Maureen Reyland and Natasha Langley pack the remains of Mungo Man. Photo by Stuart Hay.

Maureen Reyland and Natasha Langley pack the remains of Mungo Man. Photo by Stuart Hay.

Mungo Man’s long journey back to country

The historic Indigenous remains known as Mungo Man helped re-write the anthropological history of Australia.

After being held at ANU for more than 40 years, the remains have been returned to the elders of the Willandra Lakes area of Western New South Wales.

It is the first step in Mungo Man's journey home, as JAMES GRUBEL reports.

Barkandji woman Junette Mitchell has a clear memory of the day in 1991 when the remains of Mungo Lady returned home to Willandra Lakes.

After the ceremonies, a large whirly-whirly column of dust swept through Mungo town.

"It was coming down the road - big red dust. I said to my mum, 'Here she comes'. Mum looked up at me and said, 'Yeah, that's their spirits.'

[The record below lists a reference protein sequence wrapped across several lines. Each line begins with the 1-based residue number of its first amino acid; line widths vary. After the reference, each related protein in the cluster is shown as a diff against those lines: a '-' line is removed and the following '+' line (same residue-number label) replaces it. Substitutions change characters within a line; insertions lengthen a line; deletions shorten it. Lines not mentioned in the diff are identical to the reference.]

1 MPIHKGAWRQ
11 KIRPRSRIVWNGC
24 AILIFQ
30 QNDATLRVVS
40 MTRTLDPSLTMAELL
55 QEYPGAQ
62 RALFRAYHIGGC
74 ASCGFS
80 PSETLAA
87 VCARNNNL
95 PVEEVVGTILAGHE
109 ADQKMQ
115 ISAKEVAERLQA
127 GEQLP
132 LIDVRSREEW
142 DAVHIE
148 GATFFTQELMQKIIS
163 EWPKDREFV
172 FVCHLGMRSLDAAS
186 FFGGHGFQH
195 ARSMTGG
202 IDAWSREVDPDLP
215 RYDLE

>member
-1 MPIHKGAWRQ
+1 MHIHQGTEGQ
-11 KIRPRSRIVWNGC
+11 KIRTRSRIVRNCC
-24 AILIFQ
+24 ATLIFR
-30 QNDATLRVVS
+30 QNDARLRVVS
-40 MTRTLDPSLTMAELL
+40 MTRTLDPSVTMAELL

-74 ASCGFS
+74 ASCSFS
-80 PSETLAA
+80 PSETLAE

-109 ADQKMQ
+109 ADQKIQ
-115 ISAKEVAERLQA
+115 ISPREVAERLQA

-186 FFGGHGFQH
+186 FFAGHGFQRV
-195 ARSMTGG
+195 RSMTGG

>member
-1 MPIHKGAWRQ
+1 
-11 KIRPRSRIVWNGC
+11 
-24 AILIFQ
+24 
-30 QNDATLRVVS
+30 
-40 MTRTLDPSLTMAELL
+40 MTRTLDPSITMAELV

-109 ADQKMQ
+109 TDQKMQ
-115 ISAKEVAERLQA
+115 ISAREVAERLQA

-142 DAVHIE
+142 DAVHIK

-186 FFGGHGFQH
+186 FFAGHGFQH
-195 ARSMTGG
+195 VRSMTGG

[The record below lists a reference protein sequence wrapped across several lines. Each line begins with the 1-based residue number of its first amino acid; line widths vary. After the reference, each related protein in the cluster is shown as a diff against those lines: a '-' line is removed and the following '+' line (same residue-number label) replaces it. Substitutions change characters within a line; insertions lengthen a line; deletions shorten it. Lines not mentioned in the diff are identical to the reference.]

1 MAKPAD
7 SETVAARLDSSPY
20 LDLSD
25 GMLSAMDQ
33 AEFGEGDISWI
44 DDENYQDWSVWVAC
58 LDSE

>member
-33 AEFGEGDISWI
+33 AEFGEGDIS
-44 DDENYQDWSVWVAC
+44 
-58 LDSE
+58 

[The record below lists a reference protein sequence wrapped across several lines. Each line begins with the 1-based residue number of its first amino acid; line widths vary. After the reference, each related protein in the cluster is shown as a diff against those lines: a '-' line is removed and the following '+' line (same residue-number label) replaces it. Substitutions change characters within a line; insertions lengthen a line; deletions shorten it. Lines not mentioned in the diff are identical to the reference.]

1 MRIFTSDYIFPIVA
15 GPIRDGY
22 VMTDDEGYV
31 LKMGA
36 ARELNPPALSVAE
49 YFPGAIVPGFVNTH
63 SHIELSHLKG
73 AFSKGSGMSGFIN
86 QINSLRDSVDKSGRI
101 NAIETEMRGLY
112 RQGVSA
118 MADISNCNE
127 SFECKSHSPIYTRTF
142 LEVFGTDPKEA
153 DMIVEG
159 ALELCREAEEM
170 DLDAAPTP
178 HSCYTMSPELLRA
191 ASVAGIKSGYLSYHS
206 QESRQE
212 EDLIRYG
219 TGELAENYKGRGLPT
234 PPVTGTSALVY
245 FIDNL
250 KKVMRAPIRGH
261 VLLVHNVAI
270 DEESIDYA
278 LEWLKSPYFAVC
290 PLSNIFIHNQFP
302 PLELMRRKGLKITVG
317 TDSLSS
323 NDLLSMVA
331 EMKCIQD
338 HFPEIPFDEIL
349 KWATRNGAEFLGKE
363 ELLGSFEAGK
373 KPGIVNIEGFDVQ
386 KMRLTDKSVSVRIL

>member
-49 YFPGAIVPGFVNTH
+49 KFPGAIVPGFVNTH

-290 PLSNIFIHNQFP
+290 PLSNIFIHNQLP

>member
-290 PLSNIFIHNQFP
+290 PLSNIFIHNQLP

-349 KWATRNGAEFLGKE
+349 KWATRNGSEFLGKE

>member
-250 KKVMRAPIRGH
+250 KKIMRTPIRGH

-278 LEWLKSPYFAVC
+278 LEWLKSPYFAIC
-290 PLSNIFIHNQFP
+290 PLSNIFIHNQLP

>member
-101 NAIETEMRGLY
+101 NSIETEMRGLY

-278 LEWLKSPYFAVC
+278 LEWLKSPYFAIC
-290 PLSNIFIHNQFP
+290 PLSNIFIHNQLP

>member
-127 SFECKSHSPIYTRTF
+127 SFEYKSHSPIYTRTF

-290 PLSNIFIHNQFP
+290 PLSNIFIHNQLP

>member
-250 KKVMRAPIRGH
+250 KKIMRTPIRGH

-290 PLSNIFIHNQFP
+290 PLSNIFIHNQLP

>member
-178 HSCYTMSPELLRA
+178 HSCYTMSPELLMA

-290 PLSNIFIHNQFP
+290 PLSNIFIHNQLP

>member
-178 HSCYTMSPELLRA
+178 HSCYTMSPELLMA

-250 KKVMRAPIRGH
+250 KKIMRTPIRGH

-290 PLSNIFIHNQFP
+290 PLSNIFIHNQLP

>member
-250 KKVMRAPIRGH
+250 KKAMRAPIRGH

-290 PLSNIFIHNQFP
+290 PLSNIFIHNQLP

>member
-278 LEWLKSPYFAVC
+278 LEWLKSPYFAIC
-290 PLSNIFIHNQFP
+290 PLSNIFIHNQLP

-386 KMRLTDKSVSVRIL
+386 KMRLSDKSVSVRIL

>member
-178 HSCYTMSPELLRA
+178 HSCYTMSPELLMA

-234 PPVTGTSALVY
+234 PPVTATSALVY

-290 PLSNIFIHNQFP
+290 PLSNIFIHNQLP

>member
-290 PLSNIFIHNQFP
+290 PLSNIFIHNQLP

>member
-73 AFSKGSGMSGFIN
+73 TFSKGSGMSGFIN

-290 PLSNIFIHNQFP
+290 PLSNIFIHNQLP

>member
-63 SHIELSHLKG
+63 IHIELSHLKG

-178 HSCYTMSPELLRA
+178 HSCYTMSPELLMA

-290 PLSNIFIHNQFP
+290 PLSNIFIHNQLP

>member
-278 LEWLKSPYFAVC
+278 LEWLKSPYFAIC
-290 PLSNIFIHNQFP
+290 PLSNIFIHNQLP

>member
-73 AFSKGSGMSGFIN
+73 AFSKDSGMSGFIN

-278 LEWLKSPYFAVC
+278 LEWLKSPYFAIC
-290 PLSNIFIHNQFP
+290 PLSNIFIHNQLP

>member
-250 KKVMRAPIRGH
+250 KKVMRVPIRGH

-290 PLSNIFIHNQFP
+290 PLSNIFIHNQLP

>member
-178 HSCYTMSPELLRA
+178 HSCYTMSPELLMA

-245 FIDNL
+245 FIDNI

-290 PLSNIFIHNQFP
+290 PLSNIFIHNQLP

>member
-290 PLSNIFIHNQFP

"There's going to be a really big one when we bring Mungo Man back."

Like Mungo Lady before him, Mungo Man has now started the long journey home.

In a moving ceremony, ANU handed the Ancestral Remains to elders of the Mutthi Mutthi, Ngiyampaa and Paakantji/Barkandji people, who are the traditional custodians of the Willandra Lakes region.

The ceremony marked the end of years of discussion among the traditional owners, who have wanted Mungo Man's remains to be returned almost since the day they were taken from Lake Mungo in the early 1970s.

Researchers found Mungo Man's remains date back 40,000 years.

They are the oldest human remains discovered in Australia and they helped establish evidence of continuous Indigenous culture in Australia.

The remains also demonstrate the cultural significance of the Willandra Lakes region as a place of priceless national and cultural heritage.